F-111 Deseal/Reseal Programs * The fuel tanks on the F-111 aircraft need to comprehensively sealed to prevent leakage. To achieve this a regular program is employed which involves the manual removal (Deseal) and re-application (Reseal) of material that prevents fuel escaping through the aircraft's fuel tanks. * Since the F-111 was introduced into Air Force service in 1973 a total of three airframe and one wing Deseal/Reseal programs have been conducted. * As a result of growing concerns about the health of the Deseal/Reseal workforce Air Force appointed an Investigation Officer to examine procedures involved in the program. * In January 2000 the Deseal/Reseal program was halted pending further investigation of the Occupational Health and Safety issues involved. * As a result of the initial Investigation the Chief of Air Force called for a Board of Inquiry to be held to examine Occupational Health and Safety practices and procedures employed on the Deseal/Reseal programs. * Deseal/Reseal procedures have now recommenced after the adoption of renewed OH&S standards.

The F-111 Deseal/Reseal Board of Inquiry * When it became apparent from the initial investigation that there could be significant health problems associated with the Deseal/Reseal programs, the Chief of Air Force immediately called for a full Board of Inquiry to thoroughly investigate all Occupational Health and Safety issues associated with the program. * The Board of Inquiry is open to the public and has been instructed to conduct an open and completely transparent inquiry. * The members of the Board are: o Commodore Kenneth Taylor of the Naval Reserve who is a NSW District Court Judge; o Group Captain John Clarkson, a serving RAAF F/A 18 Aircraft Engineering Officer; o Doctor Andrew Hopkins of the Australian National University and an expert in the field of Occupational Health & Safety * The Board has been collecting evidence since June 2000 and held a preliminary hearing on Wednesday 28 February 2001 to hear evidence from a key witness who will be overseas when the full Board commences on 19 March 2001. * It is expected that the Board will hear evidence from witnesses for around six weeks and that its final report will be available later this year. * It is intended that the findings and recommendations of the Board will be made public.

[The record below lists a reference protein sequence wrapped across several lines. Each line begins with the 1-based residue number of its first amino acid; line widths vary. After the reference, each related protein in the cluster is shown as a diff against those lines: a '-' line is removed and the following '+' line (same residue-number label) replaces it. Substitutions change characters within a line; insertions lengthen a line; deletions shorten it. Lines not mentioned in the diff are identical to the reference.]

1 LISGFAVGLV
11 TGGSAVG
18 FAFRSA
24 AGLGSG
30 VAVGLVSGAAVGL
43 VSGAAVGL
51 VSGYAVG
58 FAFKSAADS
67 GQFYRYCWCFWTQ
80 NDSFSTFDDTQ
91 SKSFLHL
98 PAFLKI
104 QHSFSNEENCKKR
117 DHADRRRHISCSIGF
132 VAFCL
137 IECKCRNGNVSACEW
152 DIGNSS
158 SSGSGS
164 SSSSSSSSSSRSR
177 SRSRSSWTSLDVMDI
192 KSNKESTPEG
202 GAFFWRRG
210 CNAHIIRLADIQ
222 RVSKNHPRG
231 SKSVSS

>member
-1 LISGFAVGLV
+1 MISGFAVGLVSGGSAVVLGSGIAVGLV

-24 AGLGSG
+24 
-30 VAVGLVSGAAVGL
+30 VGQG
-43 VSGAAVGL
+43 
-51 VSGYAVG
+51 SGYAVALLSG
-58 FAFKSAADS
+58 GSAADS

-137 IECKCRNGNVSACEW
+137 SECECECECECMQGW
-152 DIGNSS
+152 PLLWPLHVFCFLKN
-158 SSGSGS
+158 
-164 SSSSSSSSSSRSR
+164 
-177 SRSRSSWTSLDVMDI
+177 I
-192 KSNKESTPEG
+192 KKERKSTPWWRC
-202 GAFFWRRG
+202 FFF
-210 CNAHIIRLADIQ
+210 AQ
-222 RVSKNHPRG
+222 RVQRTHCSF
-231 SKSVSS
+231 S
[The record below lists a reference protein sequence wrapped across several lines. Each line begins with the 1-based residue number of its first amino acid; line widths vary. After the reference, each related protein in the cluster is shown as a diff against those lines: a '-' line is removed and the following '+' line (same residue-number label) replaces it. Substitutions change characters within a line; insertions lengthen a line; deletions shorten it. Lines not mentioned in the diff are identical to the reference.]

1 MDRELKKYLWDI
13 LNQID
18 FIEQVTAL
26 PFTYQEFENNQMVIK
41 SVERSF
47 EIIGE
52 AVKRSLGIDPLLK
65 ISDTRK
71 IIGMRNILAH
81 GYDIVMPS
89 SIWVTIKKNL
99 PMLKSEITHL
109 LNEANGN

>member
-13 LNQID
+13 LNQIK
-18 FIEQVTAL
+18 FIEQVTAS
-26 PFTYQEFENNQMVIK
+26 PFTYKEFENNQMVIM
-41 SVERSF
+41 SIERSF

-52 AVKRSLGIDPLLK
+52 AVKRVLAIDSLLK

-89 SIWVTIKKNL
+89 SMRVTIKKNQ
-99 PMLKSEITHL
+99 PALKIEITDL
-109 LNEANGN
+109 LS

The Department of Veterans' Affairs Health Study and medical assistance * Established by Veterans' Affairs to provide a full scientific study of the health issues that may eventuate as a result of exposure to the chemicals used in the Deseal/Reseal process on the F-111 fleet. * To ascertain the full medical effects of the chemicals used in the Deseal/Reseal process, tenders were recently called for an independent group to undertake a large scale screening project as part of the Health Study. The study team is expected to begin contacting RAAF and civilian maintenance contractors in June 2001 to arrange medical examinations. * All current and former RAAF personnel are eligible to make a claim through the Department of Veterans' Affairs for any illness or condition related to their RAAF service. * Results of the complete Health Study are expected to be available by mid-2002.

Issued by Public Affairs and Corporate Communication, Department of Defence, Canberra, ACT, 2600 Media releases are available by email if you register at the Media Centre at